The Dirty Life: A Memoir Of Food, Farming, And Love by Kristin Kimball
When I first came across this book, I thought it might be interesting. I was looking for books about small farms whose owners choose to do it the old fashioned way. I didn't need to read another farm porn book with pretty pictures that set up the armchair farmer to believe that farming is really as simple as poking a seed in the ground & then you eat. In a way, it is this simple if you pretend the labor involved in between doesn't exist.
As with anything that catches my interest, I look for reviews. At that time, the negative reviews painted a picture of exactly what I didn't want. A rich couple who know nothing try to start a farm, the language is obscene & the book is too whiny. After seeing several reviews along those lines I decided to give 'The Dirty Life' a pass. What a mistake.
Several years later I came across a book titled 'Good Husbandry'. It hadn't been reviewed yet. I noticed it was by the same author who's previous book, 'Good Husbandry' I'd given a firm pass. This time was different for me. 'Good Husbandry' appeared to be years down the road after the rose colored glasses came off - or so I imagined having never read the first book. Now this had my interest. How did this woman & her husband fare after all these years? I immediately put in a request for the book & also immediately contacted my wonderful local library to see if they carried 'The Dirty Life'. I picked it up that day. I wanted to read it first so I would have a better understanding of the story behind 'Good Husbandry'.
In my humble opinion, 'Good Husbandry' is the best non fiction book ever! I have never read another person's accounting on farming that I have connected with so deeply. This book is raw & dirty. Kristin was a New York City thirty something writer. She dated but not seriously & didn't feel connected, but loved her apartment & her life. Or did she?
The beginning of the book she introduces the reader to how she ended up where she is now & we can blame it all on a man. In this story, that man is Mark. Kristen wanted to explore the budding local food movement & found a farm she wanted to interview. Her brief time at this farm & with Mark left her craving more. She wasn't sure exactly what she wanted, just that something was missing. Kristen & Mark start to date. Eventually Mark convinces her that they should marry & have a local environmentally responsible farm that provides a full diet. A full diet meant not just your typical vegetables, but also grains, milk, butter, cheese, meats, eggs & sugar (in this case, maple syrup). To their knowledge, this had never been done before.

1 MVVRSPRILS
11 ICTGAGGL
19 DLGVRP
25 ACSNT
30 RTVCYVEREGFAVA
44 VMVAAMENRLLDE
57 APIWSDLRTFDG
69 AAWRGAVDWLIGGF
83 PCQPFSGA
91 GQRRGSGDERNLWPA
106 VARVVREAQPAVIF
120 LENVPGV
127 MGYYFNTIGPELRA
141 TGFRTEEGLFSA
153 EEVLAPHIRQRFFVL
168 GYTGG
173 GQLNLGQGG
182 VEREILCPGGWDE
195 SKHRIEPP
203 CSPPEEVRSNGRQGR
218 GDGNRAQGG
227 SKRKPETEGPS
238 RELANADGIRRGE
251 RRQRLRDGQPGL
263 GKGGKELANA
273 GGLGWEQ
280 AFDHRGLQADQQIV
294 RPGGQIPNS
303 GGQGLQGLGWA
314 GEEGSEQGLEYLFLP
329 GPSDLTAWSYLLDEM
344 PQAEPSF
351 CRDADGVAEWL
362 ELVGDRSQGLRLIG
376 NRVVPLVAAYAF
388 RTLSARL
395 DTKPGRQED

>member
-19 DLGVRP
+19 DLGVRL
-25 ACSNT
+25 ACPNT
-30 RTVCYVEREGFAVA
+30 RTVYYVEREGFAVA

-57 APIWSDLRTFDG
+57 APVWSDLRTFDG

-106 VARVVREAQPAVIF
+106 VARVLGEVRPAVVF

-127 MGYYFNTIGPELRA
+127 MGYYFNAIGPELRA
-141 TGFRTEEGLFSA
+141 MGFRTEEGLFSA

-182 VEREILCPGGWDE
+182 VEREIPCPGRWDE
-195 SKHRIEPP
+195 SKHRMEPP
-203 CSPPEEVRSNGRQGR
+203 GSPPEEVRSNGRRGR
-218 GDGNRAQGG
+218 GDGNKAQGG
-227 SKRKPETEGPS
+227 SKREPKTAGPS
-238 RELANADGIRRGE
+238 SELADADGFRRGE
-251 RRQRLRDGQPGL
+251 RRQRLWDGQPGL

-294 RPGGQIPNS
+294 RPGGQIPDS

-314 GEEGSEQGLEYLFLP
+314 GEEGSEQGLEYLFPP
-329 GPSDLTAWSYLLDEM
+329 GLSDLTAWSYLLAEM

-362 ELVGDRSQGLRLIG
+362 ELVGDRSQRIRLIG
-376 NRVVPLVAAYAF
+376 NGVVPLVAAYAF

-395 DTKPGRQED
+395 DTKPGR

There relationship was very rocky but something must have clicked with them because through it all, they stuck it out. Eventually they found Essex Farm. This was a huge bit of land that hadn't been farmed in ages. It had many outbuildings in disrepair & a variety of fields & pastures as well as a very old farmhouse that needed some serious TLC.
They put everything they had in their dream of a full diet farm. Everyone thought they would fail. After all, who makes money farming? For them, it wasn't just about making money though. It was about creating something local that would be of benefit to the locals. They wanted to produce real wholesome food that didn't come neatly wrapped & placed on shelves in florescent lighted stores from... well who really knows? They wanted real.
The purchased draft horses to plow the fields, Jersey dairy cows for the best milk you could ever hope to drink, pigs, chickens, sugaring supplies (to make maple syrup), & Scottish Highland cattle for meat, & plenty of seeds.
The picture Kristen paints of their adventure into farming is both beautiful & disturbing. For myself, I find it incredibly easy to relate to both. While my farm is nothing like Essex Farm, it is also exactly the same. I'm not providing a full diet CSA (Community Supported Agriculture), raising pigs, tapping maples, beef cattle or working with my husband. Nor do I have hundreds of acres. But it doesn't matter. It's the heart of it that matters. It's the land. It gets into you & it doesn't let go. Going out into "civilization" is jarring. Everything is so clean, people are dressed so nicely. It's like an entirely different world. Farming is dirty, sweaty, labor intensive & sometimes heartbreaking. Farming is also rewarding, addictive, & beautiful. Plus, you eat the healthiest freshest foods. Farmers get to eat like kings.
I was (am) so smitten with this book, that after reading the borrowed library edition, I found a signed copy on Amazon & purchased it. I also got the audio book version. I begged my husband to listen to it on audio & he did. He liked the book, but it didn't resonate with him like it does with me. Perhaps this is because he's a part time farmer. Perhaps because it's from a woman's point of view. Maybe a little of both?
The world needs more authors like Kristen to show what farming really is like in all it's beauty & struggles.
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